The U.S. and China fulfilled expectations that the countries would agree to resume trade talks after President Donald Trump met with Chinese leader Xi Jinping at the G20 summit in Osaka, Japan, Tuesday.
“We discussed a lot of things, and we’re right back on track,” Trump told reporters according to The New York Times.
Trump said the U.S. would not levy an additional $300 billion in tariffs on Chinese products ahead of the talks, reported The NYT. Trump also said he would let American companies continue to work with Chinese telecom giant Huawei, which BBC characterized as a “a move seen as a significant concession.”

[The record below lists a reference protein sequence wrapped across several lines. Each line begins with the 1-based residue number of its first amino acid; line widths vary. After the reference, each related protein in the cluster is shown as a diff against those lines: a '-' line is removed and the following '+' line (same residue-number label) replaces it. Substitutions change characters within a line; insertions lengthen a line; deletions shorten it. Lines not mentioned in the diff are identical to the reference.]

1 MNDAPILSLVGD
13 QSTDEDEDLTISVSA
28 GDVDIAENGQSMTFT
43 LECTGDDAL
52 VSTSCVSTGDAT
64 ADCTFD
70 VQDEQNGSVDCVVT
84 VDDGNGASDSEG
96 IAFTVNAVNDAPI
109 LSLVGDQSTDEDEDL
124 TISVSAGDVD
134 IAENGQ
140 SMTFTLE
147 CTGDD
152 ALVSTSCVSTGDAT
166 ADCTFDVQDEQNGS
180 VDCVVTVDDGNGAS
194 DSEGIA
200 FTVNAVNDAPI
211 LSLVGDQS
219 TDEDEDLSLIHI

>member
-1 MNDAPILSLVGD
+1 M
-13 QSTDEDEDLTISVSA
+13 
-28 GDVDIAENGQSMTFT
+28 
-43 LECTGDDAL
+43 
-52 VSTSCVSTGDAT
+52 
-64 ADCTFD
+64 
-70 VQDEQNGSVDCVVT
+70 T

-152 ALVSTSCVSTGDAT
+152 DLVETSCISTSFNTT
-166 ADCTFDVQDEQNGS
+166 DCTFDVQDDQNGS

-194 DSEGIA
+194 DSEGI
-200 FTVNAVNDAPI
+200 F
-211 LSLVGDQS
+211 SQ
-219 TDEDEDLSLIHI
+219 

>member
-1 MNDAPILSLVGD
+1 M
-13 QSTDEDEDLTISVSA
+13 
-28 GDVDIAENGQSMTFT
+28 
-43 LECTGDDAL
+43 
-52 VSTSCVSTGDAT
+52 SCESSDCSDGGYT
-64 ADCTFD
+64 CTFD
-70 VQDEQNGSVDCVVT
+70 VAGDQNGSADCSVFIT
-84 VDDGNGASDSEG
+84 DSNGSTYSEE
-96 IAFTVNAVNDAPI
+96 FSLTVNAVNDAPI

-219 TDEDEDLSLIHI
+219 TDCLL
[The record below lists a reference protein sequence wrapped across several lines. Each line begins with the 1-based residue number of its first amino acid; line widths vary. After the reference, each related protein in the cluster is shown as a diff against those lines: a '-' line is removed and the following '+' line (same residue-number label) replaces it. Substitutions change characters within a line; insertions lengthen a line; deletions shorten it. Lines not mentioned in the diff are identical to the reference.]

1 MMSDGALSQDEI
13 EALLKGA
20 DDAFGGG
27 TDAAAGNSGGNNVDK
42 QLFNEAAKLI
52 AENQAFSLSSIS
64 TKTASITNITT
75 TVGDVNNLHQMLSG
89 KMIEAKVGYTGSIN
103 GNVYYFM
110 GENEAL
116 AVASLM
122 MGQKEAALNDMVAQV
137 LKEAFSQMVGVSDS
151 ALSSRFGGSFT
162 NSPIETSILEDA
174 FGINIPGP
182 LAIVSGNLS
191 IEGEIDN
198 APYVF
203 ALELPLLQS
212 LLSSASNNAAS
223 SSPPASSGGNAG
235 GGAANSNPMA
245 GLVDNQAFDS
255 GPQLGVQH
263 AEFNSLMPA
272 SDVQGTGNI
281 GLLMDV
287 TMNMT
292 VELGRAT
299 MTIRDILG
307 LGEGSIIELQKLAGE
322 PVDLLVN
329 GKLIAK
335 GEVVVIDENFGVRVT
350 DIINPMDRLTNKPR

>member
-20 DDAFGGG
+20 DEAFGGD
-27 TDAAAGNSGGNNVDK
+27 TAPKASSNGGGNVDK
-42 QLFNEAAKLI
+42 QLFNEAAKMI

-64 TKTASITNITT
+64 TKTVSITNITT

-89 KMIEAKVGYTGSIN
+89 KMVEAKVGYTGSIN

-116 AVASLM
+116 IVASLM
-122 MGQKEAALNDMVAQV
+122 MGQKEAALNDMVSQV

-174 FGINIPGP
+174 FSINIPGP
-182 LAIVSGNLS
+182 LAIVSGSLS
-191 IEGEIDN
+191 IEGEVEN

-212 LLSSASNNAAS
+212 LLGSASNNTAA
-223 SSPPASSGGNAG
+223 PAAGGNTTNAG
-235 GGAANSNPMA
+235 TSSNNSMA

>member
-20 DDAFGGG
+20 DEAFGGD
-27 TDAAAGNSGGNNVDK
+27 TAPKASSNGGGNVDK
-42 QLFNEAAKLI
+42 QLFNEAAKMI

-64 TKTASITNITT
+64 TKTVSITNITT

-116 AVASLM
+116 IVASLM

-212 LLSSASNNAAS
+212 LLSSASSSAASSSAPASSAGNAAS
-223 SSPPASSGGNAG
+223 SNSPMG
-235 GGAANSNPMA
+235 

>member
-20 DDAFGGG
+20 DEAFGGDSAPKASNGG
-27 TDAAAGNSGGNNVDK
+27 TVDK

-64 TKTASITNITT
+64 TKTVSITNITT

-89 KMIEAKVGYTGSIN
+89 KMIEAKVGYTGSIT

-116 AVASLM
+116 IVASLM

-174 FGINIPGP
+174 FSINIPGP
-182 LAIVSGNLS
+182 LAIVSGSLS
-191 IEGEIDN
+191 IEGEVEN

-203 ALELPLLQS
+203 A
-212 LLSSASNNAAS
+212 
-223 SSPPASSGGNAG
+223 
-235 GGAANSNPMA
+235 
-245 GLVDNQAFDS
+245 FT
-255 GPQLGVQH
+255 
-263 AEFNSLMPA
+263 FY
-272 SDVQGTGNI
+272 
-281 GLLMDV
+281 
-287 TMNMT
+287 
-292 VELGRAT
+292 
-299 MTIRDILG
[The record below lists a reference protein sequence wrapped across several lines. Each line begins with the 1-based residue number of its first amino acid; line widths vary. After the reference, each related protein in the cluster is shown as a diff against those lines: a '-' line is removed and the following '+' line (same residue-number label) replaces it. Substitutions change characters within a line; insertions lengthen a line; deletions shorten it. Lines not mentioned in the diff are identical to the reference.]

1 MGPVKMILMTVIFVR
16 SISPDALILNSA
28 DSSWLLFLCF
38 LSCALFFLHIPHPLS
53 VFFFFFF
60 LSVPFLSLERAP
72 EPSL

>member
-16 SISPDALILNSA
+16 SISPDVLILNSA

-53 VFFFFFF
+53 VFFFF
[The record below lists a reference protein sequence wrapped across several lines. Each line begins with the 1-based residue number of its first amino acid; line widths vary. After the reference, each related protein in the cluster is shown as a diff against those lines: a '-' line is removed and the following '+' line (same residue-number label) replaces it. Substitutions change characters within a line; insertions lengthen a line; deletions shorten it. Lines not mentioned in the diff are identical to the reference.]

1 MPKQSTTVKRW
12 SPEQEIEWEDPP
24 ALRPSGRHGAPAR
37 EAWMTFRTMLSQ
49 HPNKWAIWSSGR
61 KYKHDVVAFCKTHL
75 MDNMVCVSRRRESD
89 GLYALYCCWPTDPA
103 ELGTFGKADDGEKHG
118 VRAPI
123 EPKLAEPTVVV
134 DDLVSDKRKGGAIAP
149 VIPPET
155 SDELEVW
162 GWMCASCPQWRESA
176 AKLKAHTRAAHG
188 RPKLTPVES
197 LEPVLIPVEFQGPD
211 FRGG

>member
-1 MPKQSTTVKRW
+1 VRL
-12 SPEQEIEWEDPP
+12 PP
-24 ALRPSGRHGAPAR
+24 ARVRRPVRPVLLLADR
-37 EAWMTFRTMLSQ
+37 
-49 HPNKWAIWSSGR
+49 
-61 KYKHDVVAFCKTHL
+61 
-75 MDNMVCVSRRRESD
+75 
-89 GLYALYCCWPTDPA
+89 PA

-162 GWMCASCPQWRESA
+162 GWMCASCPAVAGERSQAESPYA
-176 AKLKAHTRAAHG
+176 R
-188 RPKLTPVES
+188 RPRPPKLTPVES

Trump also said Saturday that China would start buying large amounts of U.S. farm products and other goods, reported The NYT.
The seeming truce comes after Trump said Monday he was considering slapping China with more tariffs if Xi did not meet with him during the G20 summit.
“China is going to make a deal because they are going to have to make a deal,” Trump said June 10, weeks before the G20 summit.
This isn’t the first time a trade truce has been touted after U.S. and China leaders met at a G20 summit. Trump agreed to delay imposing 25 percent tariffs on a wide swath of Chinese goods after a dinner meeting with Xi in December 2018, reported The Guardian.
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